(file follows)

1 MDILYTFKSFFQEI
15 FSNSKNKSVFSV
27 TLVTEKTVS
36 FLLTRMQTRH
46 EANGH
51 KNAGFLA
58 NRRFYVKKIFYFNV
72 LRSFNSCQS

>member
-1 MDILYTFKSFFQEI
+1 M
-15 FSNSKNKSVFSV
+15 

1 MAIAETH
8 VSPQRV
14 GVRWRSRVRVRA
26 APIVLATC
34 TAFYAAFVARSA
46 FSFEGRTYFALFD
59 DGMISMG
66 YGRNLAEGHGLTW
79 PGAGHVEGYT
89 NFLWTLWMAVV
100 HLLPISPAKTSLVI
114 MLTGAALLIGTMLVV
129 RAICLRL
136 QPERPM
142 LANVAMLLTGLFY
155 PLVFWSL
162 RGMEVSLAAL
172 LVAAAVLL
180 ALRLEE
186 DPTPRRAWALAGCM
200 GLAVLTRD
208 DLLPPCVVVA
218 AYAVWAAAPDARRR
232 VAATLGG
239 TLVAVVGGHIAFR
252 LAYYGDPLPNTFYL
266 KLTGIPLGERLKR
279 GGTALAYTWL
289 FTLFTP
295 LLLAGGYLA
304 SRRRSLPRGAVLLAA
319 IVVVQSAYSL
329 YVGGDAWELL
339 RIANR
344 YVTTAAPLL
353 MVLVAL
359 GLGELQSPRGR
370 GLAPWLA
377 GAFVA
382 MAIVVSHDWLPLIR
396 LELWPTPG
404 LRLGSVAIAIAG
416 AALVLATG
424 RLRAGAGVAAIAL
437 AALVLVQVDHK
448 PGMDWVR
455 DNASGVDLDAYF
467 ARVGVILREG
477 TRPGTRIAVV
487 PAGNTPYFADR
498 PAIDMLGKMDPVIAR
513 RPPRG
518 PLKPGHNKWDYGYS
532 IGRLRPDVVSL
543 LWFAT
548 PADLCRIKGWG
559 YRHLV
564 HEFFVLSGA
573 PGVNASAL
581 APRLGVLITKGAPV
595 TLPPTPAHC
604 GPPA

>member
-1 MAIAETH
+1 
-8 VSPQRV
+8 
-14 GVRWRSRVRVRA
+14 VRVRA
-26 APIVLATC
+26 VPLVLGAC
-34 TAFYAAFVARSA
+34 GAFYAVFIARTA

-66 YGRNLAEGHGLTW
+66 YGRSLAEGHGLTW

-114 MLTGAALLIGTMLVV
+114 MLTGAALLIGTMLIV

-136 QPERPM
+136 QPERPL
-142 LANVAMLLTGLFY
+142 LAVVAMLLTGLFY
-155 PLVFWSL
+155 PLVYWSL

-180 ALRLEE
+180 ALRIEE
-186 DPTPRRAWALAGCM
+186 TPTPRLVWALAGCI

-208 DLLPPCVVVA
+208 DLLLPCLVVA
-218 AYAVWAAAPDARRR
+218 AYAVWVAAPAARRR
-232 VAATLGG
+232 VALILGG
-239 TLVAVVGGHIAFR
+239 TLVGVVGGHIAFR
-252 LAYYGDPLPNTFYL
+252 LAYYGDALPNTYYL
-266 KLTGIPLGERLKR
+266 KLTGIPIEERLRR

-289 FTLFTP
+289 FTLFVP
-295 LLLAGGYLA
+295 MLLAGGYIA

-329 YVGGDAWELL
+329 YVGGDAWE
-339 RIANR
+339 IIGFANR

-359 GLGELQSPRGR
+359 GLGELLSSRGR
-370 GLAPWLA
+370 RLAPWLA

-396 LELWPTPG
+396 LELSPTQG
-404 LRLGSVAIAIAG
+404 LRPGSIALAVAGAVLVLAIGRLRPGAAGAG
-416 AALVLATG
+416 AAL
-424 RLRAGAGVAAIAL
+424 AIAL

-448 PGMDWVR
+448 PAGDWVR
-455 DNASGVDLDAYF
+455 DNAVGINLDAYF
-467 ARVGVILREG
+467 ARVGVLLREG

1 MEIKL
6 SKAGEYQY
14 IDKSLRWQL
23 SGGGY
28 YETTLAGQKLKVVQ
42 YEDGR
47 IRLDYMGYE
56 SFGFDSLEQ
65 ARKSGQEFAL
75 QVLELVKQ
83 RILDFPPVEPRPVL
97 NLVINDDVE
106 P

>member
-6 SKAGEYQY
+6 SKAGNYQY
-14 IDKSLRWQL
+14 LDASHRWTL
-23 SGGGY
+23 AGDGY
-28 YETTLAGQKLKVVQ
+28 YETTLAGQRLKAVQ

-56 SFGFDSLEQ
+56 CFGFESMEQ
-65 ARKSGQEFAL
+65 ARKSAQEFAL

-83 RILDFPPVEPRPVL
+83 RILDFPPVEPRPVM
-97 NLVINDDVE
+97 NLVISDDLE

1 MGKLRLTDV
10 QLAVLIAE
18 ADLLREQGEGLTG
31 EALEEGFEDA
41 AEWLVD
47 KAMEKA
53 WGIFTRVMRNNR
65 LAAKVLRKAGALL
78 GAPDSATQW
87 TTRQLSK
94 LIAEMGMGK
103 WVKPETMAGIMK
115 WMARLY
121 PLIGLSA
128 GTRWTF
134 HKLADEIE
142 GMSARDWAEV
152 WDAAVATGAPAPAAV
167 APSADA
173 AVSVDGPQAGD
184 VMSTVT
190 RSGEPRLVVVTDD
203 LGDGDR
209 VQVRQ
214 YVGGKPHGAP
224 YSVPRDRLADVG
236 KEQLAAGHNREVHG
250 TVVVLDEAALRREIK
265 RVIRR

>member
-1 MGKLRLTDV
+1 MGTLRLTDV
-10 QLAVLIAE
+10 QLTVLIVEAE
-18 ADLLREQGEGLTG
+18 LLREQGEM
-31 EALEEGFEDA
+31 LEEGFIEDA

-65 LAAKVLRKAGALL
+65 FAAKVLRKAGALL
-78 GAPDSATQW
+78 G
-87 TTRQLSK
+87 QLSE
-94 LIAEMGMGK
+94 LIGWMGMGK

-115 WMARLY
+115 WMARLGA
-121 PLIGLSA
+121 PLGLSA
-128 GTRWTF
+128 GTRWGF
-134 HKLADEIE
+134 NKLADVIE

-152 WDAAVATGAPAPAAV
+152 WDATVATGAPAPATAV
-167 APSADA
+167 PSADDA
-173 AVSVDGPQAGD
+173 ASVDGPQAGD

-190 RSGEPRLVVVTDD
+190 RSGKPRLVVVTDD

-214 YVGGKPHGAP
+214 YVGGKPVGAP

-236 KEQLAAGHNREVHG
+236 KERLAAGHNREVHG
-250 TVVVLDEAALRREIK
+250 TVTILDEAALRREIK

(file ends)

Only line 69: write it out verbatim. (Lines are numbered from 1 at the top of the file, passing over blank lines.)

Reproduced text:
548 PADLCRIKGWG